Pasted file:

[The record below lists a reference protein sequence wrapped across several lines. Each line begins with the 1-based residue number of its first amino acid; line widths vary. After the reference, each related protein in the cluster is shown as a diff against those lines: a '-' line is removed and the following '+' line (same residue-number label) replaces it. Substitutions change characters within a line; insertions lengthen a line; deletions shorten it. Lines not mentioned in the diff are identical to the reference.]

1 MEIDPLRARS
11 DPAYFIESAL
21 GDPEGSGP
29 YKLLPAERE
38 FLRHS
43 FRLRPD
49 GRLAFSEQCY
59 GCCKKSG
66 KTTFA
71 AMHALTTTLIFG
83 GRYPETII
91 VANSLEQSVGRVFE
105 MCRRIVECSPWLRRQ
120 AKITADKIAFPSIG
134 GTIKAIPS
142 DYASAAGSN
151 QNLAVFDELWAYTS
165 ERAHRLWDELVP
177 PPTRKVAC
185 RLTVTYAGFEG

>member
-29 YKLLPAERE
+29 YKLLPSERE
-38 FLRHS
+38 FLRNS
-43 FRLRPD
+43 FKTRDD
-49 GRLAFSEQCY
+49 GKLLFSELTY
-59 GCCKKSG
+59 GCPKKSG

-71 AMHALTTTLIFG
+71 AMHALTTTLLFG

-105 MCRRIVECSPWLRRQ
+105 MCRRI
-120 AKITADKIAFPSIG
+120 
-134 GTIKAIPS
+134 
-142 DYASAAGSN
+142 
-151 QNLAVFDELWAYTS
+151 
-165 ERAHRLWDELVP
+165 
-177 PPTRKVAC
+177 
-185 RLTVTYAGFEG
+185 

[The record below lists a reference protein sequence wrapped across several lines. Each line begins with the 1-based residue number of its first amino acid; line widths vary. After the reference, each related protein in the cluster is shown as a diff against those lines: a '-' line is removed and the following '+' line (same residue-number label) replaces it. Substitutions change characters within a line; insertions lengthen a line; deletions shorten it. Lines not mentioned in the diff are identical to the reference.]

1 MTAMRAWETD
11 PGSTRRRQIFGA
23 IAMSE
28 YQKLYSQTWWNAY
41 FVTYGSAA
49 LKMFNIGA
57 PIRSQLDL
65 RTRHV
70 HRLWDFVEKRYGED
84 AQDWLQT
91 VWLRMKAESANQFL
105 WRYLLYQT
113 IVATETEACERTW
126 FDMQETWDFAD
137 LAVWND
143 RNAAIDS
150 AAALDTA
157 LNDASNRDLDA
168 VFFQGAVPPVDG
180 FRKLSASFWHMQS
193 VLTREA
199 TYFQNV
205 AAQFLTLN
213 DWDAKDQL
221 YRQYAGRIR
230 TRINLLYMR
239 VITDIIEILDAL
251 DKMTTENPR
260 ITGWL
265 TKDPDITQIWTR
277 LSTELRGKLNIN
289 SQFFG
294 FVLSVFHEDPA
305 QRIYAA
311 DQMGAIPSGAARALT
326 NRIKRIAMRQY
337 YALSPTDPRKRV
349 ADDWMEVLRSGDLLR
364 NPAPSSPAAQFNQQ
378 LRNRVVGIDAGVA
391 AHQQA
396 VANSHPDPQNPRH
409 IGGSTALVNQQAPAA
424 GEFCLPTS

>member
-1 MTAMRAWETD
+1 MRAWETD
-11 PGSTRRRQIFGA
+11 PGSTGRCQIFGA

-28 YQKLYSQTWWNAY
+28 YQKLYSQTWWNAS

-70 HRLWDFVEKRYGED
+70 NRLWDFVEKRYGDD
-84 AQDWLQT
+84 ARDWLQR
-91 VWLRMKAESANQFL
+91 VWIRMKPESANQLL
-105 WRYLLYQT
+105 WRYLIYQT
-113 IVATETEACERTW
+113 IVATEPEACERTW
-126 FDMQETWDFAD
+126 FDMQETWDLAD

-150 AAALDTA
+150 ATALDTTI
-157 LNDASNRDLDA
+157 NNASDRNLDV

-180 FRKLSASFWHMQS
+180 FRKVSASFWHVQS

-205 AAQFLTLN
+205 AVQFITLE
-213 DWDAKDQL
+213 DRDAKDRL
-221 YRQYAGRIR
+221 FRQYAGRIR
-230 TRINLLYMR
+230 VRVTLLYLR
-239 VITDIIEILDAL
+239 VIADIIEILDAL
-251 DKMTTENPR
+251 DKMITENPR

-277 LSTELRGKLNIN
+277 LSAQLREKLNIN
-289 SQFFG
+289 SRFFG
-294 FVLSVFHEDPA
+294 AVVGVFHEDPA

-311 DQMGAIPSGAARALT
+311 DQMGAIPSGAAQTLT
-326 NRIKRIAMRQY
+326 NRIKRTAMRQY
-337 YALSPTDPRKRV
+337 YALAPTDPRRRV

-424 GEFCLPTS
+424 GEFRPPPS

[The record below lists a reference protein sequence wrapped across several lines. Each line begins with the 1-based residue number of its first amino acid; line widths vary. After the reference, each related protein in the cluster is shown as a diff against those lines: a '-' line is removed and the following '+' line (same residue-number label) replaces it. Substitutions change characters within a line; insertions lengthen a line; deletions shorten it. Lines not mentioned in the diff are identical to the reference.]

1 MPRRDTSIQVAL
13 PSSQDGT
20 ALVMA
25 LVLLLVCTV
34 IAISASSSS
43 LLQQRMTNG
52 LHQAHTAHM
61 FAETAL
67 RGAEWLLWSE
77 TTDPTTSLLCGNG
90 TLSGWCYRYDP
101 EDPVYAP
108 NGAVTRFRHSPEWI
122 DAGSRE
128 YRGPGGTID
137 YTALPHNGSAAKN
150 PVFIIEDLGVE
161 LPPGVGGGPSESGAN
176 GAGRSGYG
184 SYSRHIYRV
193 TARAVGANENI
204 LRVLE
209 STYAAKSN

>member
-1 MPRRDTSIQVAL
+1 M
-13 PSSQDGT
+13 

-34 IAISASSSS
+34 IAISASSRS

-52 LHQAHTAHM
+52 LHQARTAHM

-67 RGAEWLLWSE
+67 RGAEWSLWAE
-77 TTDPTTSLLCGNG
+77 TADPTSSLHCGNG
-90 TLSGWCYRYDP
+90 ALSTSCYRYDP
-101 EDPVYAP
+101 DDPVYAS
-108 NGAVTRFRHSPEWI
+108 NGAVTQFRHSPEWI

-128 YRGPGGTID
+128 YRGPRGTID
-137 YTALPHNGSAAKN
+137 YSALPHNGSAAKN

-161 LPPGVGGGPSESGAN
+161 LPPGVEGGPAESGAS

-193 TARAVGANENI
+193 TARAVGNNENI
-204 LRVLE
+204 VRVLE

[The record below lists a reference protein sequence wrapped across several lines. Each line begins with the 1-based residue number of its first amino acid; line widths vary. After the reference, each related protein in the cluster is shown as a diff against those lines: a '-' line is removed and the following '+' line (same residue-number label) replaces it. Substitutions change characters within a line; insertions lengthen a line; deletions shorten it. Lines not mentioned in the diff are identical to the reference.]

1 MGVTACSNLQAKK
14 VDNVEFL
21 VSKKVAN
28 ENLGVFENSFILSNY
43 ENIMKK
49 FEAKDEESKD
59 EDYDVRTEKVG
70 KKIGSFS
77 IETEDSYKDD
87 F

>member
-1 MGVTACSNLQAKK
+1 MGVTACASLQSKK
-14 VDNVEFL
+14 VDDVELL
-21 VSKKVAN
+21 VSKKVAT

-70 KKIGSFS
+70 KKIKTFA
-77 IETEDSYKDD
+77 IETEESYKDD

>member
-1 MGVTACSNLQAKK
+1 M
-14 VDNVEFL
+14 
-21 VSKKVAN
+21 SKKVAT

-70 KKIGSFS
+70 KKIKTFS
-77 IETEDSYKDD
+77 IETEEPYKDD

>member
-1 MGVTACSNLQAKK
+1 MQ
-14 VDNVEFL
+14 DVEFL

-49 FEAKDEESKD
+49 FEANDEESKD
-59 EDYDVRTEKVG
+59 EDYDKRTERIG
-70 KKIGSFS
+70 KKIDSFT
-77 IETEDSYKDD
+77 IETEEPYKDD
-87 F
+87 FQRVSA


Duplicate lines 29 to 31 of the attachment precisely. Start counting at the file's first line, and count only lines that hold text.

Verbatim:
-49 GRLAFSEQCY
+49 GKLLFSELTY
-59 GCCKKSG